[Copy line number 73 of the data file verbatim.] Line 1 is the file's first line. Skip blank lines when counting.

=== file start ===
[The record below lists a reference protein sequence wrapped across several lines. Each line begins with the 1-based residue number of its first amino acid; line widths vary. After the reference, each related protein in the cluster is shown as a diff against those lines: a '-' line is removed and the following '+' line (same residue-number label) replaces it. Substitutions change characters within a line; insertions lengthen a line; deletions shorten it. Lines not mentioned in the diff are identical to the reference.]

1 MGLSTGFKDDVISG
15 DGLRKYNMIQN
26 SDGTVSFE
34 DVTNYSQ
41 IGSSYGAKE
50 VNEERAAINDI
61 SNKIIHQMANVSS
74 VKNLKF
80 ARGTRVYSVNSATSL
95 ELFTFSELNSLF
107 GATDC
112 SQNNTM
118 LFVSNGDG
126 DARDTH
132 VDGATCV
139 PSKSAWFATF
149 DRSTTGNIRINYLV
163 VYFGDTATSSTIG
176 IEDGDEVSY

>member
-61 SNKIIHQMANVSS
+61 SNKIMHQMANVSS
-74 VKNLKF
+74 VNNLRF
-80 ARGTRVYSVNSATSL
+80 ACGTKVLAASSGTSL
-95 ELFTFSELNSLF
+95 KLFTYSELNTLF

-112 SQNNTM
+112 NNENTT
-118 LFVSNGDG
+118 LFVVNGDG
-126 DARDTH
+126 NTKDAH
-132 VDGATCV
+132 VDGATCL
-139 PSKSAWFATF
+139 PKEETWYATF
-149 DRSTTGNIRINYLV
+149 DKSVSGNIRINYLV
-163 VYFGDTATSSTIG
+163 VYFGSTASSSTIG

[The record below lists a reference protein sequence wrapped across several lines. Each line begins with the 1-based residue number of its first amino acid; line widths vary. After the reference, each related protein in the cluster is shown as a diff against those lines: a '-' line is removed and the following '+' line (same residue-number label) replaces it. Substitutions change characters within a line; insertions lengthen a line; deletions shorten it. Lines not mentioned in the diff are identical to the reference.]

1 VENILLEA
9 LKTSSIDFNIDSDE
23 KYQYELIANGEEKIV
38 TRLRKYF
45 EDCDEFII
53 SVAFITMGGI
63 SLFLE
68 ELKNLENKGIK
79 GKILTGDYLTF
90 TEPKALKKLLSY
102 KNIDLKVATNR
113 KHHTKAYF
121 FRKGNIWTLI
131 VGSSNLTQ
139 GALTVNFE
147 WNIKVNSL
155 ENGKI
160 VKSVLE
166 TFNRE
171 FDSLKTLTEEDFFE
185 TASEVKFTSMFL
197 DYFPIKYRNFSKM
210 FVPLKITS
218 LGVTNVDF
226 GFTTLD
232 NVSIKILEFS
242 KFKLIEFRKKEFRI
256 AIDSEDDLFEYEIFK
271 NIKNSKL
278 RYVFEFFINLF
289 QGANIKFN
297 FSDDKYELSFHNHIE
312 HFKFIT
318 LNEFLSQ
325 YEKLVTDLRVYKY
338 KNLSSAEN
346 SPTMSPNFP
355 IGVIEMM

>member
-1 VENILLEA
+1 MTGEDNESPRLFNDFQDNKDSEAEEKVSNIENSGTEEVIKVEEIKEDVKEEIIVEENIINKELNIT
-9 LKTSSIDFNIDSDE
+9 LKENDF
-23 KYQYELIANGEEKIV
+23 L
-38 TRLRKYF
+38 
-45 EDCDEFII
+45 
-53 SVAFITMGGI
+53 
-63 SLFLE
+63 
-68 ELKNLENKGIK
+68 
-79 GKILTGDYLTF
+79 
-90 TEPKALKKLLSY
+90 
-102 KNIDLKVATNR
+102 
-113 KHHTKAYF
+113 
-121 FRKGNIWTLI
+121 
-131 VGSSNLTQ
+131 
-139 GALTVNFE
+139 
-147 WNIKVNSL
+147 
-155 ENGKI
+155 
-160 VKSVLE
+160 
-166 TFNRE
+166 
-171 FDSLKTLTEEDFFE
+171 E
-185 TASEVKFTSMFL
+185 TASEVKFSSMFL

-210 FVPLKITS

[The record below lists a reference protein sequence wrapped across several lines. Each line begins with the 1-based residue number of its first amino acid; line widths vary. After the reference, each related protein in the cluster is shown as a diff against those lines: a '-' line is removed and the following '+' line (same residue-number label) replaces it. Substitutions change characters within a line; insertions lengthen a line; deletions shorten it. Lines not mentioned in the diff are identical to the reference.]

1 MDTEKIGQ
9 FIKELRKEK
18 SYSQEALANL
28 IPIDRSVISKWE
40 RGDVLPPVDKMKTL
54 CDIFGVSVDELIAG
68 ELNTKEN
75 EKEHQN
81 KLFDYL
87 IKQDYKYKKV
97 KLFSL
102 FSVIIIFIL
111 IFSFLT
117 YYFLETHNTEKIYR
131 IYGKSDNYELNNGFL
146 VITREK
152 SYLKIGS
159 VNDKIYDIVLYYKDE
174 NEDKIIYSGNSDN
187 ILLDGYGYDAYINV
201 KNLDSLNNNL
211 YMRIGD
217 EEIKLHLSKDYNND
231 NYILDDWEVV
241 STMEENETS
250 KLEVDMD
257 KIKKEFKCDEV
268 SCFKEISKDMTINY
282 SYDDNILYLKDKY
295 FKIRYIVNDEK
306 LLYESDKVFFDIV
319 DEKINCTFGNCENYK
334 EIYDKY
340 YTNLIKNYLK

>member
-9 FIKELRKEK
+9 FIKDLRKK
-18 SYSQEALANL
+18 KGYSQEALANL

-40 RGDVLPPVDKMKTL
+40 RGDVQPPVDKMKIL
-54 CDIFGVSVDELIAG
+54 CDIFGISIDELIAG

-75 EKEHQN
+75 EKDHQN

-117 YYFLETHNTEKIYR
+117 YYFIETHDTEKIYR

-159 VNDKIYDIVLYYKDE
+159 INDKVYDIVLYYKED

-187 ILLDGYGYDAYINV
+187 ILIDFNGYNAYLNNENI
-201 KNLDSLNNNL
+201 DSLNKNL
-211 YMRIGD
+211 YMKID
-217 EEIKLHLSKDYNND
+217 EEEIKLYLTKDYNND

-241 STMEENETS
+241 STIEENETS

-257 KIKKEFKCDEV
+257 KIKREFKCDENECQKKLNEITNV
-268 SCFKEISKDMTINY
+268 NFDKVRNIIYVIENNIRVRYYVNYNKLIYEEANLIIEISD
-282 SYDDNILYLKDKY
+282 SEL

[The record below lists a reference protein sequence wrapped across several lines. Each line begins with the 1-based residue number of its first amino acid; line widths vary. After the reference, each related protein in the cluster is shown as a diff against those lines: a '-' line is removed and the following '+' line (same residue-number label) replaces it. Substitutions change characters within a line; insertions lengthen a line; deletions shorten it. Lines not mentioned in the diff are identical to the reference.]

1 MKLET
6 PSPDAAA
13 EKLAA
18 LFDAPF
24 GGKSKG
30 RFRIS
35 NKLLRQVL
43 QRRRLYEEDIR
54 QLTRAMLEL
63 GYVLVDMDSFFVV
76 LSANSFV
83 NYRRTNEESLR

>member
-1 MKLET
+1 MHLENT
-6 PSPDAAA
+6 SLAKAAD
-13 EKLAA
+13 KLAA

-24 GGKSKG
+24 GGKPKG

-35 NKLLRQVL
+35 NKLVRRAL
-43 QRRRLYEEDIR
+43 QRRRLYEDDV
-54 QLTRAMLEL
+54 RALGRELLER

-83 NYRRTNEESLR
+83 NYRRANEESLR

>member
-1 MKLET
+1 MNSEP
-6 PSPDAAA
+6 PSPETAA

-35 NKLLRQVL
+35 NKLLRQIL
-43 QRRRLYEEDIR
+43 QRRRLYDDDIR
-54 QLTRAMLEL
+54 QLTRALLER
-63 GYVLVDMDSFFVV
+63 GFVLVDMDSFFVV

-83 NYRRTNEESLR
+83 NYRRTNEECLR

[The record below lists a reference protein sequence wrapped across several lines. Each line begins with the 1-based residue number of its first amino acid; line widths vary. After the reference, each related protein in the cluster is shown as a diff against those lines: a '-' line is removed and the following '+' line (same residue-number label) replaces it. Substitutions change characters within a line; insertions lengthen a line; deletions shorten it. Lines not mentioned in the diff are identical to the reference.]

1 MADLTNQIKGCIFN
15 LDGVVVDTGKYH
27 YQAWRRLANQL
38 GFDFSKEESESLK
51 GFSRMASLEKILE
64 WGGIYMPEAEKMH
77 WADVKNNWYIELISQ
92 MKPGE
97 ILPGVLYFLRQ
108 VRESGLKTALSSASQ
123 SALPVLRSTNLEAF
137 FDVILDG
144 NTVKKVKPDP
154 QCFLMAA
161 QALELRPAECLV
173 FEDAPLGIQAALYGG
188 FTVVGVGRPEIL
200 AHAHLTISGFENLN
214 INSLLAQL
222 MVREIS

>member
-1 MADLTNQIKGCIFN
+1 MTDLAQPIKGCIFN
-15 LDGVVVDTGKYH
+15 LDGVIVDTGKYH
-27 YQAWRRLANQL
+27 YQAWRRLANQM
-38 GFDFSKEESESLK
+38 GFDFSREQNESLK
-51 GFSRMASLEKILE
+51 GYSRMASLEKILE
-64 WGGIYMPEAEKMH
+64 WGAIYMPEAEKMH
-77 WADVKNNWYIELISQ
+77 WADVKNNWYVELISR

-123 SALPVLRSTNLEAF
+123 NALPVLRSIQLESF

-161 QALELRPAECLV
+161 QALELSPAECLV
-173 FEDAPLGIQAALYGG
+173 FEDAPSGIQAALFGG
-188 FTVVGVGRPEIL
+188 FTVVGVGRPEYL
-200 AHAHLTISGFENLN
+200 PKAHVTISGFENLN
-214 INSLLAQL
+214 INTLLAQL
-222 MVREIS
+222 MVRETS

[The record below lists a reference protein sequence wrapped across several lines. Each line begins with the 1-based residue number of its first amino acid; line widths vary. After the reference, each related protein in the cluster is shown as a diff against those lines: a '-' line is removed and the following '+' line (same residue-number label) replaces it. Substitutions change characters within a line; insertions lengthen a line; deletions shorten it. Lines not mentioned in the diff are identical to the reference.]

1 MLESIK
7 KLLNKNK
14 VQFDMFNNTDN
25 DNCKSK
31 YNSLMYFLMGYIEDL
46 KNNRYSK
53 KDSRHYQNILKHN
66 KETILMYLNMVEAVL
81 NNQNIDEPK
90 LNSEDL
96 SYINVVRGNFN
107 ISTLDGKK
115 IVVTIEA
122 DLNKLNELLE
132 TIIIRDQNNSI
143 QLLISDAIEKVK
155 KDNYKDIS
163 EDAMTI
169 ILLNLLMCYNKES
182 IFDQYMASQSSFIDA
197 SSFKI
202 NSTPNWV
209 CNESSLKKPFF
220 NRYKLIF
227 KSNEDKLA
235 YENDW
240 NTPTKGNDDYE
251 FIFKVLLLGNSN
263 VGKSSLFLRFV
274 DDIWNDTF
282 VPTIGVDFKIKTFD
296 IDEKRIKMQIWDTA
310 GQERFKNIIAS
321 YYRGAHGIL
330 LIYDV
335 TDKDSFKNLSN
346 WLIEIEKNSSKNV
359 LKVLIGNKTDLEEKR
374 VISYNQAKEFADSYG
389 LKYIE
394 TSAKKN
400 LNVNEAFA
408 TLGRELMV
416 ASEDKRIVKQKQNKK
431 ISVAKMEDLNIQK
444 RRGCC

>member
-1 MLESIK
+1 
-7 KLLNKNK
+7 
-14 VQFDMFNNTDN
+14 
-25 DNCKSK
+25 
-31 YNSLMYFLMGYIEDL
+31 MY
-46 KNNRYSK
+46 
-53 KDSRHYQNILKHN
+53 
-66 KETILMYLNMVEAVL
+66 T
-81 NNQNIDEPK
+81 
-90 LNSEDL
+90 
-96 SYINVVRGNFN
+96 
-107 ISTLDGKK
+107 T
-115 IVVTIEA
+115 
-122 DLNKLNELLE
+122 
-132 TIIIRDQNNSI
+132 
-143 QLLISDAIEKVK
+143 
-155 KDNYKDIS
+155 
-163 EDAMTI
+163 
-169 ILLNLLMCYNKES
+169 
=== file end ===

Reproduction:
271 NIKNSKL